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How your brand can navigate a world of mistrust, misinformation and multiple mindsets

We live in contradictory and conflicted times, with ongoing debates around diversity, inclusion, gender equality, identity and hot-potato culture. What's more, consumers no longer trust brands without serious consideration.
How your brand can navigate a world of mistrust, misinformation and multiple mindsets

As marketing professionals, you may be wondering how all of this will impact your brands and bottom line, what the next major platform will be, content trend, device or viral sensation. Here’s G&G’s thoughts on what influences will shape the future and how we can source solutions through digital innovation.
  1. A digital world without borders

    Our world is essentially borderless, enabling us to communicate digitally with others from around the globe through in seconds. This isn’t just a collection of platforms, it’s the ultimate representation of globalisation.

    South African marketing professionals need to be mindful how much our local target audiences are influenced by global trends and we need to remain relevant. What’s more, we need to be even more strategic in our channel selection and targeting to reduce waste and ensure effective reach.

  2. An audience that is always-on

    People’s FOMO is seeing them being more involved, interactive and co-creating at all times of the day and night. They expect brands to communicate directly with them in an honest and authentic manner––and to take responsibility to have the right values and drive cultural change.

    Brands can no longer just be about making a sale. Marketing professionals have to interrogate what real value their brands are adding beyond just their features and benefits and make sure they are leaving the smallest environmental impact and the greatest positive impact on the community.

  3. I’ll share if you share

    Consumers have a heightened awareness of digital surveillance and data capture while understanding the value of their personal data to corporations and digital channels. Their behaviour goes from just “accepting cookies” to wanting something in return.

    Marketing professionals should carefully consider the type of data you truly require in order to understand your audience and to ensure you ask for the bare minimum from them to engage. Ensure your tone is conversational, humorous and most importantly, honest.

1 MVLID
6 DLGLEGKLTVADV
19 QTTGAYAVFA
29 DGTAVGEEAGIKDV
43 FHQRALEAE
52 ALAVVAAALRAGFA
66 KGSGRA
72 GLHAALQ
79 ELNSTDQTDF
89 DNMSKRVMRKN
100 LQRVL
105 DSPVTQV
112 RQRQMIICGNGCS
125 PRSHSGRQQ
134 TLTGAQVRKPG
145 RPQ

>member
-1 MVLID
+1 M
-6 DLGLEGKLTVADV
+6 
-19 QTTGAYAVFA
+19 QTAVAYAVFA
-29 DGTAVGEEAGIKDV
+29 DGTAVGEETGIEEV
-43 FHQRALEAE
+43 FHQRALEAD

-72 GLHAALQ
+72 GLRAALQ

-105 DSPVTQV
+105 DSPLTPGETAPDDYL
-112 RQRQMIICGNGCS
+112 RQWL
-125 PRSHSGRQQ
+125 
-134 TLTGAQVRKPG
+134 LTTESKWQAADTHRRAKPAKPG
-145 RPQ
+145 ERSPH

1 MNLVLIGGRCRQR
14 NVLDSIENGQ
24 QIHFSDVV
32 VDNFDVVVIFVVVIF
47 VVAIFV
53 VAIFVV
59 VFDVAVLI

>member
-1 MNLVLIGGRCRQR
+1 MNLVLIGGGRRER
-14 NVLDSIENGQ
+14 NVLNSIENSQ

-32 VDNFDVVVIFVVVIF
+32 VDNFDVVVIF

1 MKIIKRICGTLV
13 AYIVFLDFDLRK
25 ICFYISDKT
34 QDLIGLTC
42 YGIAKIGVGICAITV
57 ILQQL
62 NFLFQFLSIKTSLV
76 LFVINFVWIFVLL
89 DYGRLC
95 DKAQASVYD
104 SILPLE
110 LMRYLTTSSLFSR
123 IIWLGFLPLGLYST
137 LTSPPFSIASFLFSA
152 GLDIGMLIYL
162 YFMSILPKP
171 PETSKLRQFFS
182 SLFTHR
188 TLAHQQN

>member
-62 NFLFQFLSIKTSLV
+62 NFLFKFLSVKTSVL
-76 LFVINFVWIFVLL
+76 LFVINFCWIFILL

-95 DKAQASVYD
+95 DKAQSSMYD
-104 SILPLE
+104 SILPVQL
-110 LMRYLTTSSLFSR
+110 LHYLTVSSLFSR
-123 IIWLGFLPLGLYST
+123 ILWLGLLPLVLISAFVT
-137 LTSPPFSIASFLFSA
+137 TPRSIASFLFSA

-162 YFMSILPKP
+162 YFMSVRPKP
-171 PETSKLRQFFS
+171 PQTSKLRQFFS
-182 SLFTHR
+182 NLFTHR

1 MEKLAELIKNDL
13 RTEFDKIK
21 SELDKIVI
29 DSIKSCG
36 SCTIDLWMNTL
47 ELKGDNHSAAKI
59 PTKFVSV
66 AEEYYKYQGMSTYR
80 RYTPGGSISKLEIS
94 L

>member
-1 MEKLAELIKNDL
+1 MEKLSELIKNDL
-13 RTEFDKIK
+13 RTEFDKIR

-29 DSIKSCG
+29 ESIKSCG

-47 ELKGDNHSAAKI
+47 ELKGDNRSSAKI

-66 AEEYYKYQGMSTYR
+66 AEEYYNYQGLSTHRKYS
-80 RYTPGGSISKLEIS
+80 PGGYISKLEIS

4. Difficult but necessary conversations

    Whether #BlackLivesMatter, #MeToo or #MindYourBusiness, many important conversations are taking place and shaping our culture, right now. Never assume your brand can simply join the conversation and get easy exposure along the way. Many brands have been called out attempting this.

    Brands wanting to be part of a movement must approach with sensitivity and authenticity. Examine your brand values, messaging and communication to make sure it genuinely belongs and can add value to the conversation.

  5. Be locally legit

    Social media allows us to travel without actually travelling and gives us access to various cultures, trends and mingling with communities. That said, people still identify with subcultures based on where they live, work and play. Hyper-localised targeting is the new benchmark for successful audience reach. What’s more, your brand can still remain global in outlook, but local in culture, by celebrating its origins and sharing local cultural nuances with your audiences.
Though 2019 and beyond may seem daunting, it’s an exciting time for brands and their marketing partners as we’re forced to introspect our values, remain focused and authentic and make a positive impact on the world around you. The options of finding new ways to reach your audiences with deep insights, smart strategy and breakthrough creative solutions has never been more exciting.

27 Mar 2019 10:35

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About Desiree Gullan

Having worked at the 'Big Three' advertising agencies in SA and proving her creative mettle abroad, Desirée has won multiple local and international awards for her work - including Cannes Lions and Clios. She believes in the importance of craftsmanship - that it's not in the designing, but in the redesigning. Not in the writing, but in the rewriting.




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